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Schneider Confirms Plans to Run for Santa Barbara Mayor

Helene Schneider could face fellow Councilwoman Iya Falcone, whose candidacy isn't yet official.

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Santa Barbara City Councilwoman Helene Schneider plans to run for mayor in 2009. “People who know me know I’ve been thinking about this for months,” she said. (Rob Kuznia / Noozhawk photo)

Santa Barbara City Councilwoman Helene Schneider kicked off her 2009 campaign for mayor last week with an inadvertent announcement.

Schneider, who is one year into her second term on the council, sent out a holiday greetings card that made no mention of her intention to run for office, but disclosed on the back that the card’s printing costs were paid for by the Helene Schneider for Mayor committee.

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Councilwoman Iya Falcone has created a fundraising committee for the mayoral race but hasn’t officially announced her candidacy.
That led local media outlets to inquire whether she planned to run, and Schneider answered in the affirmative.

“People who know me know I’ve been thinking about this for months,” she said.

Her announcement means she could face fellow Councilwoman Iya Falcone in a contest for the mayor’s seat, which Marty Blum will term out of at the end of 2009. Falcone also has created a fundraising committee for the mayoral race but hasn’t officially announced her candidacy.

Reached Monday, Falcone said she will wait until after the holidays to make an announcement one way or the other.

“I don’t think the holidays is a time for politics,” she said, adding that she hasn’t seen the holiday card. “I think people have just had enough of politics for a while and need a break. People need to concentrate on their families.”

Schneider said she hadn’t intended to “make a big media blast” of the card.

“The media came to me,” she said. “I’m still putting together the structure and details of the campaign.”

As for the disclaimer on the back of the card, she said, “It was something I had to do technically.”

Politicians routinely use funds raised by local campaign committees to purchase cards that they send to supporters during the holidays. Schneider, who was re-elected in 2007, said she could have opted to use her soon-to-be defunct “Friends of Helene Schneider” account that existed for her City Council campaigns, but didn’t want to create the impression that she was hiding her plans to run for mayor.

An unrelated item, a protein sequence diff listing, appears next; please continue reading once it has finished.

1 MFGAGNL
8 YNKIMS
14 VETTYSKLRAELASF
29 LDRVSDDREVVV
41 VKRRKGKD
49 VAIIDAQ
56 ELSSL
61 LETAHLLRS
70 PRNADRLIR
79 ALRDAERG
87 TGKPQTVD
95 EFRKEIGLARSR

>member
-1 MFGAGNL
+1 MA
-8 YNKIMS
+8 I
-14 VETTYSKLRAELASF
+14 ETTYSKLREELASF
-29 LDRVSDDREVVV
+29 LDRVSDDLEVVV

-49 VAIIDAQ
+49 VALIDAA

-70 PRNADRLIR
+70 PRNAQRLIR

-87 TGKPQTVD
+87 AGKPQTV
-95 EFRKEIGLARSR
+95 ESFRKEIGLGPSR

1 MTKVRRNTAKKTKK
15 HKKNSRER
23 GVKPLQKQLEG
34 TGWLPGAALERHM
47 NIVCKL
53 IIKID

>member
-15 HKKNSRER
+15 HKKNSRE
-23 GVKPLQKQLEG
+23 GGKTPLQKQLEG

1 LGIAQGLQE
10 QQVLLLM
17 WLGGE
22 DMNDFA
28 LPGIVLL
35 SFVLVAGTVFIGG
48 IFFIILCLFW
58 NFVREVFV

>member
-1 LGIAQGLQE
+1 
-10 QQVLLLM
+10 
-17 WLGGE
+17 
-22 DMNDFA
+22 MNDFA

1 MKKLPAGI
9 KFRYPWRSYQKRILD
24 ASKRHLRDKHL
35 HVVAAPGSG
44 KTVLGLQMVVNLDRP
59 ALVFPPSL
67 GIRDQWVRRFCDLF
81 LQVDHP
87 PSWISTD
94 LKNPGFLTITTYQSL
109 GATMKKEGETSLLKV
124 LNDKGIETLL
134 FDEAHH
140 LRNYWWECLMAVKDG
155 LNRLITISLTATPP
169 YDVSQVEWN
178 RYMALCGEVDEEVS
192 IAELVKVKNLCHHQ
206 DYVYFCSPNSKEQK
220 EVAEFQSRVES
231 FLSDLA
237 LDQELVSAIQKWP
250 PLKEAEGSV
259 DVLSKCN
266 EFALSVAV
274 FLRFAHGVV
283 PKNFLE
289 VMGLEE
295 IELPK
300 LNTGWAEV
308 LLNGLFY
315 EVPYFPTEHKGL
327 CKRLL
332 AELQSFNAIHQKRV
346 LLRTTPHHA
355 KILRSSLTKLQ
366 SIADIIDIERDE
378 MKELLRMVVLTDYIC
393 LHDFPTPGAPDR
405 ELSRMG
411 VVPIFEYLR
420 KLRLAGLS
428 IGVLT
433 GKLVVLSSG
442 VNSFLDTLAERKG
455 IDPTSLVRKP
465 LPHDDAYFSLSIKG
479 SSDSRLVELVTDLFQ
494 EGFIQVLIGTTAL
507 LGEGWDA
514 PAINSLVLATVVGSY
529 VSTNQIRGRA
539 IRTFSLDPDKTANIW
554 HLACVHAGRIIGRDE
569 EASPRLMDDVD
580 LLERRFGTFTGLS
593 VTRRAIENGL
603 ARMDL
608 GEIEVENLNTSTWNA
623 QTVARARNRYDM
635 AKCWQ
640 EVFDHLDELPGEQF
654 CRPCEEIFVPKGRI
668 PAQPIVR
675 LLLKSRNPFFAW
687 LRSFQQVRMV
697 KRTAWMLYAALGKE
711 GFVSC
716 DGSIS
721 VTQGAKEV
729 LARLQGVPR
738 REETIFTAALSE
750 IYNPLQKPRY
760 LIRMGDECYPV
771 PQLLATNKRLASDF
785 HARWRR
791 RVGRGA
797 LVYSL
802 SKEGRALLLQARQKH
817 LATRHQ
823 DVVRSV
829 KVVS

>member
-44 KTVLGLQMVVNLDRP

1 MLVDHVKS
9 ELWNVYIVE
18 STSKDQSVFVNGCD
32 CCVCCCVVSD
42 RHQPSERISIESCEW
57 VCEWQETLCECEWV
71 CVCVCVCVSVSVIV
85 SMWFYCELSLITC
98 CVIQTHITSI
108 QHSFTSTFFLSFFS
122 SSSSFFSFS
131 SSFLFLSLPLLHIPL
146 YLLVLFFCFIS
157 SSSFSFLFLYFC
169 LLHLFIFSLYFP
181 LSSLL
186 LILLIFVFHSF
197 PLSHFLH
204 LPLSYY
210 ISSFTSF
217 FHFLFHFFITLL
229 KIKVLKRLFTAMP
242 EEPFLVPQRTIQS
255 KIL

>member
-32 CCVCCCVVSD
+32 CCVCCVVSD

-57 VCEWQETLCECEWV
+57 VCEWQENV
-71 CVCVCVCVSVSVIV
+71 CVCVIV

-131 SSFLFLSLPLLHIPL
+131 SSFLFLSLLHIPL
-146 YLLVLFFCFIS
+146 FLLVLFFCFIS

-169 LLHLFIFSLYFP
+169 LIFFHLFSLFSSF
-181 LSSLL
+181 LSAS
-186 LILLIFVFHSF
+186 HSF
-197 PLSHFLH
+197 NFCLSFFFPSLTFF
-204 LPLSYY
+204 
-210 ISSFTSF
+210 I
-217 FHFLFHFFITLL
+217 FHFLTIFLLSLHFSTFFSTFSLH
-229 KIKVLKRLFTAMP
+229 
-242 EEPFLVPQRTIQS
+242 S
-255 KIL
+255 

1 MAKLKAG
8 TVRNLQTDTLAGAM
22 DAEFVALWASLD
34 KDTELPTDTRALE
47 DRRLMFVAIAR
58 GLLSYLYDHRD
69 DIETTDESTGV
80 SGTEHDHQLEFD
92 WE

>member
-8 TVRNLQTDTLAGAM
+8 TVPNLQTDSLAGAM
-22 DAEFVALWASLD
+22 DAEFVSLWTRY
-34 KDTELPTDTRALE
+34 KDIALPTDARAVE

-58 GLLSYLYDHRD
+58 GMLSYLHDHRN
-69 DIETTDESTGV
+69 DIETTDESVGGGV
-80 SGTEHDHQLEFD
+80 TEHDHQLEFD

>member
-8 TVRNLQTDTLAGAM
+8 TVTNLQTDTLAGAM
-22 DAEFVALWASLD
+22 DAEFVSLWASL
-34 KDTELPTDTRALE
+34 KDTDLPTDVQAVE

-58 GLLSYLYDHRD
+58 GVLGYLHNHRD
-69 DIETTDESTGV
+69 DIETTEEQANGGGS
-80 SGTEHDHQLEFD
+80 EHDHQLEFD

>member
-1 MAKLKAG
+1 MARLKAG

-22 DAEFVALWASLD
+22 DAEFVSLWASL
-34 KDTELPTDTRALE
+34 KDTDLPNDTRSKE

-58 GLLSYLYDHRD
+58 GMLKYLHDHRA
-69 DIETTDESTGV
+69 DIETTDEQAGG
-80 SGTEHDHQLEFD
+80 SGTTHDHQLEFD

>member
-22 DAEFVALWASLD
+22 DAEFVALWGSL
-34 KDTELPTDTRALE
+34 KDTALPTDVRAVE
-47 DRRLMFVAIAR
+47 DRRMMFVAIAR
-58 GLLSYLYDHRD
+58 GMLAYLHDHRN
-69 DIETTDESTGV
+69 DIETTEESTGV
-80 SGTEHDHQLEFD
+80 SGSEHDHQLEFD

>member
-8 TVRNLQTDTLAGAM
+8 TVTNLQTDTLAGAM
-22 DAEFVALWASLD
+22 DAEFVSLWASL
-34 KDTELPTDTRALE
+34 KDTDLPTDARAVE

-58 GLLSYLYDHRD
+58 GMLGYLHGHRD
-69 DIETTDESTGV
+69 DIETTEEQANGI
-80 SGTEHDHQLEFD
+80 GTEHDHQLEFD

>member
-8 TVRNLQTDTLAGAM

“I was trying to be as upfront and by the book as I could be,” she said. Schneider launched the mayoral committee in late summer.

Schneider, 38, grew up in Manhattan, the daughter of parents who separated before she was 2. She was raised mostly by her mother — who worked as a psychoanalyst — and a stepfather.

Schneider moved to Santa Barbara in the early 1990s from New York, shortly after earning a degree in English with a minor in women’s studies from the private Skidmore College. She came with her to-be husband, David Greenberg, who earned his Ph.D. in ecology and evolution from UCSB.

Schneider got into politics almost immediately, landing a job on the campaign to re-elect then-Assemblyman Jack O’Connell, now the California state superintendent of public instruction. Shortly after, she went to work for the local chapter of Planned Parenthood, where she became the human resources manager.

In this position, Schneider, who still works part time as a consultant for HR Xpress, said she witnessed firsthand the difficulties local companies face in recruiting and retaining quality employees in light of the high cost of living.

She kept a hand in politics, joining the board of the Santa Barbara Women’s Political Committee, for which she served as president in 1999 and 2000. Not long after, she was appointed by then-Mayor Harriet Miller to the Santa Barbara Housing Authority Commission.

Schneider said people had urged her to run for City Council, but her decision to do it happened while addressing the council as a member of the commission in 2003. At the time, she was relaying the commission’s recommendations to the council, which was updating its housing policies.

“I realized, I don’t want to be telling them what decisions to make, I want to be one of the people making the decisions,” she said. “That was sort of the aha moment.”

Although Schneider said she hasn’t yet put together a detailed platform, she generally aims to keep her eye on the council’s biggest challenges, which in the short term include grappling with a budget shortfall that, by July, could reach $8.3 million, or about 8 percent of the general-fund budget. In the long term, Schneider said she plans to do her part to ensure that Santa Barbara remains a leader in the environmental movement.

“We’ve always been seen as the birthplace to the modern environmental movement,” she said, “and I think we have a responsibility to continue that legacy.”

Falcone and Schneider have had their disagreements.

For instance, Schneider was one of two council members — the other being Das Williams — to vote against a controversial proposal known as Veronica Meadows to develop 25 single-family homes in the brushy green space across the street from Elings Park.

Politically, both women are Democrats. But Schneider is often closely aligned with Williams, who has clashed with Falcone in the past, most notably by supporting an unsuccessful bid to unseat her by Dianne Channing in 2005.

Schneider said any differences she has had with Falcone in the past have been strictly professional.

“Iya and I work together fine,” she said. “This race is about the issues, it’s about the constituents; it’s not personal.”

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